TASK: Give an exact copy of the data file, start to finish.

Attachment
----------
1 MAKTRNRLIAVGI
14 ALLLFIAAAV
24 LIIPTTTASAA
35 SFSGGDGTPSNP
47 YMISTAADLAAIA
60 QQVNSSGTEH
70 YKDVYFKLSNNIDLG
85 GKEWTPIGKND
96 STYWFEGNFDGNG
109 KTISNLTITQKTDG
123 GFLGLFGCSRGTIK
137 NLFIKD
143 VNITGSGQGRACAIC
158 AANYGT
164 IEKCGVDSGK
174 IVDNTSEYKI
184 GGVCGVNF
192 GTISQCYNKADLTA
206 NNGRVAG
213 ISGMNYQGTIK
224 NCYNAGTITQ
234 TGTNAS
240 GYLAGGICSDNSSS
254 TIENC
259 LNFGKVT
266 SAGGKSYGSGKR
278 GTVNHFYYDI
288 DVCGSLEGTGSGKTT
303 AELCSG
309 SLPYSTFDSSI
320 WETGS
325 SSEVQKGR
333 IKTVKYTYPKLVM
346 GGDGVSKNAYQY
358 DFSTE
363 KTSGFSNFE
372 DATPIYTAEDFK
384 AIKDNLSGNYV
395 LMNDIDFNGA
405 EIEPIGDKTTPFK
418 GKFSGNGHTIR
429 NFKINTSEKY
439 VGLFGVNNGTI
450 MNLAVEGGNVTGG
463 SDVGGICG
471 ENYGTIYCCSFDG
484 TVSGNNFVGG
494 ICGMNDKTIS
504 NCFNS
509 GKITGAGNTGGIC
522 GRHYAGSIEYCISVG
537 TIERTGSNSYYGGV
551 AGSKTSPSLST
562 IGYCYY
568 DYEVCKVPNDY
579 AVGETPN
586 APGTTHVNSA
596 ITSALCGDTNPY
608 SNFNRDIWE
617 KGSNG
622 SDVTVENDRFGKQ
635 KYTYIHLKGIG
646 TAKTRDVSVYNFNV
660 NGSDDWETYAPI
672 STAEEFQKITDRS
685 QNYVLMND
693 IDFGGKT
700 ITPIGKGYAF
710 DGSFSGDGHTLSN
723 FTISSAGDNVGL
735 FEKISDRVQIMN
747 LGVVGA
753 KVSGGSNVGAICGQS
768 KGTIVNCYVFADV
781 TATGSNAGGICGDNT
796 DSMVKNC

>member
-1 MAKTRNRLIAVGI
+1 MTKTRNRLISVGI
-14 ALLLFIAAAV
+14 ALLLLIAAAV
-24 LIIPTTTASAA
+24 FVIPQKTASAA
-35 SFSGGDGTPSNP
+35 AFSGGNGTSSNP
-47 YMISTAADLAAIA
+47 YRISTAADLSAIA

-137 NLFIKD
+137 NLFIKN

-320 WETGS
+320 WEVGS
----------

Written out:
1 MAKTRNRLIAVGI
14 ALLLFIAAAV
24 LIIPTTTASAA
35 SFSGGDGTPSNP
47 YMISTAADLAAIA
60 QQVNSSGTEH
70 YKDVYFKLSNNIDLG
85 GKEWTPIGKND
96 STYWFEGNFDGNG
109 KTISNLTITQKTDG
123 GFLGLFGCSRGTIK
137 NLFIKD
143 VNITGSGQGRACAIC
158 AANYGT
164 IEKCGVDSGK
174 IVDNTSEYKI
184 GGVCGVNF
192 GTISQCYNKADLTA
206 NNGRVAG
213 ISGMNYQGTIK
224 NCYNAGTITQ
234 TGTNAS
240 GYLAGGICSDNSSS
254 TIENC
259 LNFGKVT
266 SAGGKSYGSGKR
278 GTVNHFYYDI
288 DVCGSLEGTGSGKTT
303 AELCSG
309 SLPYSTFDSSI
320 WETGS
325 SSEVQKGR
333 IKTVKYTYPKLVM
346 GGDGVSKNAYQY
358 DFSTE
363 KTSGFSNFE
372 DATPIYTAEDFK
384 AIKDNLSGNYV
395 LMNDIDFNGA
405 EIEPIGDKTTPFK
418 GKFSGNGHTIR
429 NFKINTSEKY
439 VGLFGVNNGTI
450 MNLAVEGGNVTGG
463 SDVGGICG
471 ENYGTIYCCSFDG
484 TVSGNNFVGG
494 ICGMNDKTIS
504 NCFNS
509 GKITGAGNTGGIC
522 GRHYAGSIEYCISVG
537 TIERTGSNSYYGGV
551 AGSKTSPSLST
562 IGYCYY
568 DYEVCKVPNDY
579 AVGETPN
586 APGTTHVNSA
596 ITSALCGDTNPY
608 SNFNRDIWE
617 KGSNG
622 SDVTVENDRFGKQ
635 KYTYIHLKGIG
646 TAKTRDVSVYNFNV
660 NGSDDWETYAPI
672 STAEEFQKITDRS
685 QNYVLMND
693 IDFGGKT
700 ITPIGKGYAF
710 DGSFSGDGHTLSN
723 FTISSAGDNVGL
735 FEKISDRVQIMN
747 LGVVGA
753 KVSGGSNVGAICGQS
768 KGTIVNCYVFADV
781 TATGSNAGGICGDNT
796 DSMVKNC

>member
-1 MAKTRNRLIAVGI
+1 MTKTRNRLISVGI
-14 ALLLFIAAAV
+14 ALLLLIAAAV
-24 LIIPTTTASAA
+24 FVIPQKTASAA
-35 SFSGGDGTPSNP
+35 AFSGGNGTSSNP
-47 YMISTAADLAAIA
+47 YRISTAADLSAIA

-137 NLFIKD
+137 NLFIKN

-320 WETGS
+320 WEVGS